Current State Of Play

Hi all, in a cafe with Wifi, due to storm-damaged internet access at our second hotel (neat Ubud, Bali), so will get down to it.

My trading boils down to this. I am long commodities, attempting to time the secular bull market top. I am long stocks, attempting to gauge the cyclical bull market top. And I am to a smaller extent short treasuries, believing us to have made a secular bull market top in treasuries this mid-year. Currently I believe all these still look good.

Treasuries are still ‘potentially’ making a W-bottom. By Gann they should have bottomed mid-year, and ditto by solar/secular history, which predicts yields should now rise into a stocks cyclical bull top. Still very tentative, more time is required to judge this one.

14dec20122Source: Stockcharts

Regarding the cyclical bull market in stocks (within a secular bear market), there are several ways to assess its likelihood of continuation:

1. A topping process lasting months with reversals of reversals of reversals – as the Hang Seng, Dax and now the FTSE have broken out of their long term triangles I don’t think this is happening yet, though US stocks show the most potential.

2. Overbought and overbullish extremes – we see largely neutral sentiment readings and only short term overbought readings (which I believe has produced the pullback of the last two days).

3. Breadth divergence – NYSE breadth has just made an all-time high, which is bullish.

4. New lows confluence prior to top – we haven’t seen this leading into the US Q3 highs.

5. Defensives outperforming cyclicals – again not seen, cyclicals have been strong.

6. Major distribution days near the highs – we did see these near the US Q3 highs, but since we have seen major accumulation days, which are bullish.

7. Rising inflation, tightening yields, yield curve flat or negative – we don’t yet see these macro developments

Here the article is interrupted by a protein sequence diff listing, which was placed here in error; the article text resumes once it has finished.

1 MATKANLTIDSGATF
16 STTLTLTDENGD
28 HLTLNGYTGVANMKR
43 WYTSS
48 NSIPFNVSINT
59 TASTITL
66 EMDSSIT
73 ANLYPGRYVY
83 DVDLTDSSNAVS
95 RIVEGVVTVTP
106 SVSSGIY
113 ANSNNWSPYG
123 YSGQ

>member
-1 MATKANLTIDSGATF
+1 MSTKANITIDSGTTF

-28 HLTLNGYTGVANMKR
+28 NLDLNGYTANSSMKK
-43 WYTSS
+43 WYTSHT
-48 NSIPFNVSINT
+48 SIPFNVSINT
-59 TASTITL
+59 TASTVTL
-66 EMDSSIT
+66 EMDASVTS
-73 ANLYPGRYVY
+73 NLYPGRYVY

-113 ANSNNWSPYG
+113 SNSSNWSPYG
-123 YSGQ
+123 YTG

8. Rolling over of leading indicators and recession model alerts – we see evidence for growth into Q1 2013 – more below.

The latest CB global leading indicators revealed positive strong for Spain and Korea, but slightly weak for UK and Japan. The latest OECD leading indicators show weak growth but overall above long term trend for the OECD nations:


Source: OECD

Note the horizontal lines are the long term growth trendlines, rather than expansion/contraction divide. Drawing out the narrow money supply leading indicator, the forecast is for global industrial output to increase into Jan/Feb 2013:

14dec20124Source: Moneymovesmarkets

HSBC’s flash PMI for China today came in at 50.9 for December, a 14-month high, adding weight to an upturn in China, and Chinese stocks continue to attempt to make a bottom, with a further 3% jump today at the time of writing.

Economic Surprises have recently weakened for both the US and Asia, but both remain positive. One to watch, as a trend change in this indicator has previously led a trend change in equities.


Commodities have been weaker than equities this last couple of weeks, but I believe they will catch up, with support from an improving China, an improving Euro-USD, depressed sentiment in certain commodities and gold miners. We just passed through the new moon, but with very tame geomagnetism there is support for commodities to rise into year end, as shown by the new model uptrend here: